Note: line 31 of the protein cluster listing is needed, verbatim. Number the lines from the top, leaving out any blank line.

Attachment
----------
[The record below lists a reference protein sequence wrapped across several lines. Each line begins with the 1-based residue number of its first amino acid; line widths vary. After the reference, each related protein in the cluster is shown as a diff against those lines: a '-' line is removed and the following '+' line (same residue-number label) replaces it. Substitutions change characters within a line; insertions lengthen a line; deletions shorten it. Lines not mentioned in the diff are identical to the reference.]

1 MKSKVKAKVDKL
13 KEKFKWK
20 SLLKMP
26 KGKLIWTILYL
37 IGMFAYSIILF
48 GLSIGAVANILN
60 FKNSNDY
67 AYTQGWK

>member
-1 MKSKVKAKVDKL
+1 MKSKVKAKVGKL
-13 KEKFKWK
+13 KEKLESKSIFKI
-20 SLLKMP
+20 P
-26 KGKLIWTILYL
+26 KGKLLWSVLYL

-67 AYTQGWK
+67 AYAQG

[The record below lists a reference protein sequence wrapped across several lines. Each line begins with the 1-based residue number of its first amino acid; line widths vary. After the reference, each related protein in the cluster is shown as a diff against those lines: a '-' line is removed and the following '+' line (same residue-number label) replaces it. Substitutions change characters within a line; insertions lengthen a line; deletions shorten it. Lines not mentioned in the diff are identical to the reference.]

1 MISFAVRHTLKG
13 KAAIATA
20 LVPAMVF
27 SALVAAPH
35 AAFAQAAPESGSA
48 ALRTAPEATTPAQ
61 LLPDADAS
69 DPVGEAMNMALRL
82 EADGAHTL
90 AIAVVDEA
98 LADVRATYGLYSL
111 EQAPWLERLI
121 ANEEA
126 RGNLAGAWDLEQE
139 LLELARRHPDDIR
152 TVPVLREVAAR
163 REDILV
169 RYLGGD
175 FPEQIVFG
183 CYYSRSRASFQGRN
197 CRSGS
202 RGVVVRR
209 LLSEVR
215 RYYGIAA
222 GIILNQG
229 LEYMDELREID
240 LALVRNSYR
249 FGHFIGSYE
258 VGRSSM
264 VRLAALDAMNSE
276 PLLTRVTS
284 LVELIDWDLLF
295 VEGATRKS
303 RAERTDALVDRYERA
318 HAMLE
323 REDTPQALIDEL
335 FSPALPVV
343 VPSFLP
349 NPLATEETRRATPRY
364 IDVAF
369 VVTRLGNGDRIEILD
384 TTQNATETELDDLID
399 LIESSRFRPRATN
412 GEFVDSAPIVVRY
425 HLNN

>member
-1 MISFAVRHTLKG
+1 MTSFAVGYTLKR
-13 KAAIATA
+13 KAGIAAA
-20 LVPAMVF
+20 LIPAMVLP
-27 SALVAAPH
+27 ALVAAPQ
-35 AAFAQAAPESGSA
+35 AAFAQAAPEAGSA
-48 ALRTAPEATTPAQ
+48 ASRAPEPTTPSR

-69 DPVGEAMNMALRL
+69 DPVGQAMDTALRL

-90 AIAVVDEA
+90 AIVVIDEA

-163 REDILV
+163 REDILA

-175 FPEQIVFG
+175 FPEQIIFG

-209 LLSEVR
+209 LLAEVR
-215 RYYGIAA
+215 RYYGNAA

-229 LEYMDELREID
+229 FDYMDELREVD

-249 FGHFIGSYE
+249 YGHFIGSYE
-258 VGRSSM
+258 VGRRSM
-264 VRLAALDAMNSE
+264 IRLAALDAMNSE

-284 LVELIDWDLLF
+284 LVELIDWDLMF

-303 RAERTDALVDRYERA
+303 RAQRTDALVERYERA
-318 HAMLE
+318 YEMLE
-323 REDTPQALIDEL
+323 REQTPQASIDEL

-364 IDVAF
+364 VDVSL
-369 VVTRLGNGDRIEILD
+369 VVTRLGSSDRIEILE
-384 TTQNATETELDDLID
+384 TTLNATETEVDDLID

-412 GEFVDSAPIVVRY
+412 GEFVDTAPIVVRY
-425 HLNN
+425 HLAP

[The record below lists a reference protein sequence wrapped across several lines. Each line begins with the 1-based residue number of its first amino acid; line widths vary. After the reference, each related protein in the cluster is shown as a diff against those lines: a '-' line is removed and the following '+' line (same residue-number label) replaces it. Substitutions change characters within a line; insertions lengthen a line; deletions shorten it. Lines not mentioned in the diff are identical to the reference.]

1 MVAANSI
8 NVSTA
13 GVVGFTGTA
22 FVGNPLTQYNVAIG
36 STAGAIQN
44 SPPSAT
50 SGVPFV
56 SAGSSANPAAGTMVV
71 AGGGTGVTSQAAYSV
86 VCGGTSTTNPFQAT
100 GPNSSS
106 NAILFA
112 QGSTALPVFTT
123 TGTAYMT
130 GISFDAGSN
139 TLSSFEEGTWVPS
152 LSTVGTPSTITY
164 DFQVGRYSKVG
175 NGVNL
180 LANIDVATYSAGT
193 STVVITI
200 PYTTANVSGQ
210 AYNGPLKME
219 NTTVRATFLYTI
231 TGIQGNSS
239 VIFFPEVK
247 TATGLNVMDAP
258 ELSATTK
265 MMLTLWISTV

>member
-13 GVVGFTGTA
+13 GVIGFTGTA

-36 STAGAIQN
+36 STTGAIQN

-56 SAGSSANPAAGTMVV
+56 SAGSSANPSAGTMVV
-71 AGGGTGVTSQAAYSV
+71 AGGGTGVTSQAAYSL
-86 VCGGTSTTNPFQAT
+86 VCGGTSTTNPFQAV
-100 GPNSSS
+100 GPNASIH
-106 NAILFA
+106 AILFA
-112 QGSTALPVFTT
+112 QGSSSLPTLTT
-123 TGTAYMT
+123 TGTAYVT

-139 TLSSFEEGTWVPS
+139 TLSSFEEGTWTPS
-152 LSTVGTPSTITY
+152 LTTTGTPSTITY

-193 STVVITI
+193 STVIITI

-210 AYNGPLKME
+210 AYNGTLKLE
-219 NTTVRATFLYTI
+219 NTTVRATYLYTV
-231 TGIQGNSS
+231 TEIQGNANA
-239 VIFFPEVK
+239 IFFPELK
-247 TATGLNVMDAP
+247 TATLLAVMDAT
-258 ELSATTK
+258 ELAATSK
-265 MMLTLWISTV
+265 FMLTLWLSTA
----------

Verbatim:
90 AIAVVDEA